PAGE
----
Interpretive Plan for Reynolda House

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The Reynolda House Museum of American Art is located in Winston-Salem, North Caroline. It is less than 2 miles from Wake Forest University and just 9 miles from downtown Winston-Salem. As Winston-Salem is a part of the Piedmont Triad, the museum is just 32 miles from Greensboro and 24 miles from High Point. As of 2014, the Piedmont Triad has a population of 1,680,845. About 28% of Forsyth County, Winston-Salem’s County, is 18 years of age or younger and about 14% is over the age of 65. About 57% of the county is white, 25% is black and 12% is Hispanic, and 15% of the population lives below the poverty line. Fifteen middle schools and fifteen high schools serve the children throughout Forsyth County. Health Care Services, such as the Wake Forest University/Baptist Medical Center, are the largest employers of the county.

Winston-Salem has a variety of both history and art museums throughout the city, including The Old Salem Museums and Gardens, Southeastern Center for Contemporary Art and the New Winston Museum. The Reynolda House has 27 permanent employees, including four collections workers, four development workers, and three education workers. It is supported by the Art Council of Winston-Salem and Forsyth County. It is also affiliated with Wake Forest University. The museum’s mission statement claims to preserve and interpret “an American country home and a premier collection of American art. Through innovative public programs and exhibitions, the Museum offers a deeper understanding of American culture to diverse audiences.”

The museum has great internal and external needs including boosting visitation rates, while connecting the historic site and the collection to the people of Forsyth County. It also needs to improve its cataloguing projects by making a large portion of its collection available online. As stated above, Reynolda House is seeking ways to connect its community to the history of the house and collections within the house. They are doing so my creating more interactive exhibits within the museum as well as working to provide more information and history to its website.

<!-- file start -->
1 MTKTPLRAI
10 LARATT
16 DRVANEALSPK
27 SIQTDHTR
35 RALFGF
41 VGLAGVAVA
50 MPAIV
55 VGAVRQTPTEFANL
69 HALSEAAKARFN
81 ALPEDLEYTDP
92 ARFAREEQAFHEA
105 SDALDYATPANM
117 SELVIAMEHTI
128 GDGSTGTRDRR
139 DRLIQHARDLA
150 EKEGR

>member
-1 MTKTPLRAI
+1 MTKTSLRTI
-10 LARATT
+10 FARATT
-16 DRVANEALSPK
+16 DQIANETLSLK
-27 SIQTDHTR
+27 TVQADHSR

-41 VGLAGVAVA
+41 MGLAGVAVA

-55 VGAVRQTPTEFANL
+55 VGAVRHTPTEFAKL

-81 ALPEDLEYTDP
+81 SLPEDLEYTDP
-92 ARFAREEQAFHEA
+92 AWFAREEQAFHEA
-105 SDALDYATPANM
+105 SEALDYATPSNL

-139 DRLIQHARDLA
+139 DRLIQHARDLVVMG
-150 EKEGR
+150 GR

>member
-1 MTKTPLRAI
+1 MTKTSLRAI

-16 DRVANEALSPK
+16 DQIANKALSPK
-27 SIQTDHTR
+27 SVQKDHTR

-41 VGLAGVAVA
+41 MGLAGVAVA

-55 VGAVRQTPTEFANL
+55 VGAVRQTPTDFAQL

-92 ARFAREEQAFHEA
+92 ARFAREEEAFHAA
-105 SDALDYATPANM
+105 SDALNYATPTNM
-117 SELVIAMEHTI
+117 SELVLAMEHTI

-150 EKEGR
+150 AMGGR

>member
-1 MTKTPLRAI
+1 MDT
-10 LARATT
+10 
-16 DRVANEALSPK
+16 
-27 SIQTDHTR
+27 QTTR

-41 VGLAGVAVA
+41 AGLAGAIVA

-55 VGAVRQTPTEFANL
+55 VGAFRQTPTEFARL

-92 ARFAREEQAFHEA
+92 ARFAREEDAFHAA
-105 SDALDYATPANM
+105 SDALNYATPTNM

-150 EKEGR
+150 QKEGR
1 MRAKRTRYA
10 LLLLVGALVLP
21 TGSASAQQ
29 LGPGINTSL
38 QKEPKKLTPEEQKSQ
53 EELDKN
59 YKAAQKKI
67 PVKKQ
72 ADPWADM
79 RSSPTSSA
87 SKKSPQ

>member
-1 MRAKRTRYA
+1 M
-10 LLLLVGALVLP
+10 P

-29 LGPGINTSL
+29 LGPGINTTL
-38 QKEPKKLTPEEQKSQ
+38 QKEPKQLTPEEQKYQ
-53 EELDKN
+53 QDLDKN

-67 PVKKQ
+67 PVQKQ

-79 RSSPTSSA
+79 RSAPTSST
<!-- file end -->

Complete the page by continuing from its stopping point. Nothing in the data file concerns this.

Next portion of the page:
The importance of The Reynolda House and its museum is very vast, because it not only represents a powerful time in North Carolina’s tobacco industry, but with its connected art museum, it also inspires visitors to learn and find meaning in the art collection throughout the house and museum. By integrating both the historical house furnishings as well as the art collection, Reynolda House provide more ways for visitors to learn and experience history. As the museum continues its digital makeover and cataloguing initiatives, it will allow for the visitors to learn and experience the museum’s unique culture online as well as in the building itself. This will not only boost visitation, but will aid it providing visitors with better context to what they and seeing and experiencing on the journey throughout the museum. As changing demographics continue throughout Forsyth County, the historical house and museum will have to change with it. The museum recognizes this, and is seeking out ways in which the historical significance of the house and its original tenants can be a “welcoming place for all to discover and celebrate arts, culture, and history.”

This interpretive mission, will require a unique group of support of museum workers as well as people in the community. Although the museum is supported by community foundations as well as the university, it still needs diverse voices in te community to help reach its overall goal of being a welcoming place to all. Educators as well as businessmen and women will need to come together, converse, and work to not only raise funds for these different projects, but also figure out detailed plans for how to bring this all to fruition.

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